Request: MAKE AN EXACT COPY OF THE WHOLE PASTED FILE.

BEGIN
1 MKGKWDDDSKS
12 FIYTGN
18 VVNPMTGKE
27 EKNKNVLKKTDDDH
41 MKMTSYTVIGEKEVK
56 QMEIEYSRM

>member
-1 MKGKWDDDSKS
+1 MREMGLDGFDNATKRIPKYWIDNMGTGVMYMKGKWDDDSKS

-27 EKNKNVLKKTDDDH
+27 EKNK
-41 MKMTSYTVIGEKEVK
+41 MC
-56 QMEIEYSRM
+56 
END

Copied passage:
1 MKGKWDDDSKS
12 FIYTGN
18 VVNPMTGKE
27 EKNKNVLKKTDDDH
41 MKMTSYTVIGEKEVK
56 QMEIEYSRM

>member
-1 MKGKWDDDSKS
+1 MREMGLDGFDNATKRIPKYWIDNMGTGVMYMKGKWDDDSKS

-27 EKNKNVLKKTDDDH
+27 EKNK
-41 MKMTSYTVIGEKEVK
+41 MC
-56 QMEIEYSRM
+56 